TRKs consist of a family of 3 cell receptor proteins known as TRKA, TRKB, and TRKC and are encoded by the NTRK1, NTRK2, and NTRK3 genes, respectively
Neurotrophic tyrosine receptor kinase (NTRK) 1-3 are protein coding genes contained within the DNA of a cell that provide instructions for synthesizing proteins, the blueprint for cellular communication. The NTRK1-3 genes encode for the tropomyosin receptor kinase (TRK) family of receptor proteins that sit on the surface of cells, providing instructions to the cell for how to behave. NTRKs are important for neuronal regulation.
Under normal conditions, TRK receptors are found primarily in neurons and become activated when they bind to proteins circulating outside the cell (such proteins are referred to as “ligands”). For TRK, the activating ligands are collectively referred to as neurotrophins (NTs) and individually known as nerve growth factor, brain-derived neurotrophic factor, NT-3, and NT-4. NTs bind to TRK receptors, causing activation of their associated kinases. In turn, these signaling pathways help regulate how neurons function in the setting of pain, cognition, movement, memory, and mood.
Genomic alterations in NTRK may be oncogenic
Research during the last several years has generated interest in TRK as a potential target for cancer therapeutics. Simultaneously, next-generation sequencing methods are increasingly identifying NTRK1-3 as “drivers” of tumor growth based on their roles in gene fusion events. Gene fusions occur when 2 chromosomes break apart and the wrong pieces fuse back together forming a hybrid gene that can activate a signaling pathway. When this happens in a cancer cell, the fused gene is like a light switch that is always in the “on” position, causing tumor growth.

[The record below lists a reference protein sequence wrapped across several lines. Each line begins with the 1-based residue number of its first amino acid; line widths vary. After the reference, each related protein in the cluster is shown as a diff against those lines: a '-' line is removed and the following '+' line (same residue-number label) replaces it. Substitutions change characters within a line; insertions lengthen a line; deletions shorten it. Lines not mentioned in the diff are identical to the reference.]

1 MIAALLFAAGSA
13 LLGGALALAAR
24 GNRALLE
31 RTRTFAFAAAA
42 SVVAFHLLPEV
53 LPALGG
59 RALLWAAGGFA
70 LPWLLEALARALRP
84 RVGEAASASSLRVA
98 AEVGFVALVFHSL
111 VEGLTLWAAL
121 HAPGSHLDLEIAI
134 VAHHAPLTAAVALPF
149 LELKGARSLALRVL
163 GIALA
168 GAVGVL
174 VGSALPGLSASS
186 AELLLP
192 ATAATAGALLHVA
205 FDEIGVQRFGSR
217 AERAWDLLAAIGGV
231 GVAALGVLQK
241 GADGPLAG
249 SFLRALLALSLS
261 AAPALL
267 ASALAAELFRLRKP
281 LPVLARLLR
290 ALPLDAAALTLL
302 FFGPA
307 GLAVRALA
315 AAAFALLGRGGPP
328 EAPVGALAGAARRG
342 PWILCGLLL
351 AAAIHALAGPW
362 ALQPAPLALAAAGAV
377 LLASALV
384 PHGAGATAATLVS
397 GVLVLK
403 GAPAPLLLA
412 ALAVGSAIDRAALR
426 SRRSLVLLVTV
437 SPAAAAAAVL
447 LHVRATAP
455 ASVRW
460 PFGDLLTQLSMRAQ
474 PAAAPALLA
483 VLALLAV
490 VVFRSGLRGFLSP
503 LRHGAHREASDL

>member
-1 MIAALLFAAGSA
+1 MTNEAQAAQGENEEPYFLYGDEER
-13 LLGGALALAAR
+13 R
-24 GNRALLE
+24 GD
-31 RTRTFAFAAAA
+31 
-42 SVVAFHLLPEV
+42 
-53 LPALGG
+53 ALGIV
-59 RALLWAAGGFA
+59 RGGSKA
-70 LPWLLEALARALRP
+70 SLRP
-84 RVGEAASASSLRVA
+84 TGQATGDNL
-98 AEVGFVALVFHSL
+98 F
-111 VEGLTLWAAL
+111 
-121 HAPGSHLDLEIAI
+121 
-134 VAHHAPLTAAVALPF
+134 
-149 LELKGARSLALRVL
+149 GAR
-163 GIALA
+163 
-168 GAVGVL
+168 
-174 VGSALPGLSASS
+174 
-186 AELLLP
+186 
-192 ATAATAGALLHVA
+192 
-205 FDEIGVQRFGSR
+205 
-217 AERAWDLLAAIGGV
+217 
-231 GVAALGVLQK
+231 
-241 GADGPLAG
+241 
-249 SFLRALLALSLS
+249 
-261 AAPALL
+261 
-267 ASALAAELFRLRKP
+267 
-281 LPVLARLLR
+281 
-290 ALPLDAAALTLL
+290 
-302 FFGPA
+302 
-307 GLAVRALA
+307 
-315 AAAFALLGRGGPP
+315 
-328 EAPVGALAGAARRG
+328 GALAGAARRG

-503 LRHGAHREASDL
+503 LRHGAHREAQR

Patients with advanced cancer who seek out tumor profiling or comprehensive cancer genetic testing may discover that their tumor harbors a TRK fusion, as this genetic event has been described across many tumor types, including:
- Acute myeloid leukemia
- Brain low-grade glioma
- Breast cancer
- Colorectal cancer
- Congenital mesoblastic nephroma
- Gastrointestinal stromal tumors
- Glioblastoma multiforme
- Head and neck squamous cell cancer
- Infantile fibrosarcoma
- Intrahepatic cholangiocarcinoma
- Lung cancer
- Mammary analog secretory carcinoma of salivary gland origin
- Secretory breast cancer
- Thyroid cancer
To date, there is little scientific evidence that mutations and amplifications in the NTRK genes or protein overexpression of the TRK proteins can drive cancer. Unlike gene fusions, NTRK mutations, gene amplifications, and TRK protein overexpression are likely “passenger” events that play a less direct role in tumor growth. For this reason, larotrectinib (LOXO-101) clinical development is primarily focused on NTRK gene fusions.TRK Fusion Fact Sheet